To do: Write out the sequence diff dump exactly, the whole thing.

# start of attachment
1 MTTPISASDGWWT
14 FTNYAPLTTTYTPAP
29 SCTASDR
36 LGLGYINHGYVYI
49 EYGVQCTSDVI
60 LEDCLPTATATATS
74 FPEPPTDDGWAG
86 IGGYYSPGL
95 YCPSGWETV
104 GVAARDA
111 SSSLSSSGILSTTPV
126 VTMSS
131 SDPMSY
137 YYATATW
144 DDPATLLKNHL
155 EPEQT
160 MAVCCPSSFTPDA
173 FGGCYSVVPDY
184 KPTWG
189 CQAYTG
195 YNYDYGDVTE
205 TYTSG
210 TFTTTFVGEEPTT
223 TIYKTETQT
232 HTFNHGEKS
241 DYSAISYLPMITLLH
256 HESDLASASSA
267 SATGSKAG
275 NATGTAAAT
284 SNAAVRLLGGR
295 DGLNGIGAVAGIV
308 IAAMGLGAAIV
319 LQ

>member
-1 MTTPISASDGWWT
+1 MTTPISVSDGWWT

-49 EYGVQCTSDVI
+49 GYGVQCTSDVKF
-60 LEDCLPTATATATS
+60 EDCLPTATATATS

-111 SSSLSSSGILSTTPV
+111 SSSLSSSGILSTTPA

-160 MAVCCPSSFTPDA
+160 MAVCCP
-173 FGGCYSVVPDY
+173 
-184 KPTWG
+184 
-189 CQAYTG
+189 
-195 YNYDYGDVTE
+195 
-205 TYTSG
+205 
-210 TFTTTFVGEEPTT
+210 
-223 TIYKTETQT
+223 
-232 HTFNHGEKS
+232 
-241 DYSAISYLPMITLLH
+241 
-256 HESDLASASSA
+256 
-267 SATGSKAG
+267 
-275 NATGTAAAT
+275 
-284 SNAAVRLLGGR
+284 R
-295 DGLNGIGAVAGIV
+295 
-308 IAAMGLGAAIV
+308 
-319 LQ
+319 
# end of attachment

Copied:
1 MTTPISASDGWWT
14 FTNYAPLTTTYTPAP
29 SCTASDR
36 LGLGYINHGYVYI
49 EYGVQCTSDVI
60 LEDCLPTATATATS
74 FPEPPTDDGWAG
86 IGGYYSPGL
95 YCPSGWETV
104 GVAARDA
111 SSSLSSSGILSTTPV
126 VTMSS
131 SDPMSY
137 YYATATW
144 DDPATLLKNHL
155 EPEQT
160 MAVCCPSSFTPDA
173 FGGCYSVVPDY
184 KPTWG
189 CQAYTG
195 YNYDYGDVTE
205 TYTSG
210 TFTTTFVGEEPTT
223 TIYKTETQT
232 HTFNHGEKS
241 DYSAISYLPMITLLH
256 HESDLASASSA
267 SATGSKAG
275 NATGTAAAT
284 SNAAVRLLGGR
295 DGLNGIGAVAGIV
308 IAAMGLGAAIV
319 LQ

>member
-1 MTTPISASDGWWT
+1 MTTPISVSDGWWT

-49 EYGVQCTSDVI
+49 GYGVQCTSDVKF
-60 LEDCLPTATATATS
+60 EDCLPTATATATS

-111 SSSLSSSGILSTTPV
+111 SSSLSSSGILSTTPA

-160 MAVCCPSSFTPDA
+160 MAVCCP
-173 FGGCYSVVPDY
+173 
-184 KPTWG
+184 
-189 CQAYTG
+189 
-195 YNYDYGDVTE
+195 
-205 TYTSG
+205 
-210 TFTTTFVGEEPTT
+210 
-223 TIYKTETQT
+223 
-232 HTFNHGEKS
+232 
-241 DYSAISYLPMITLLH
+241 
-256 HESDLASASSA
+256 
-267 SATGSKAG
+267 
-275 NATGTAAAT
+275 
-284 SNAAVRLLGGR
+284 R
-295 DGLNGIGAVAGIV
+295 
-308 IAAMGLGAAIV
+308 
-319 LQ
+319 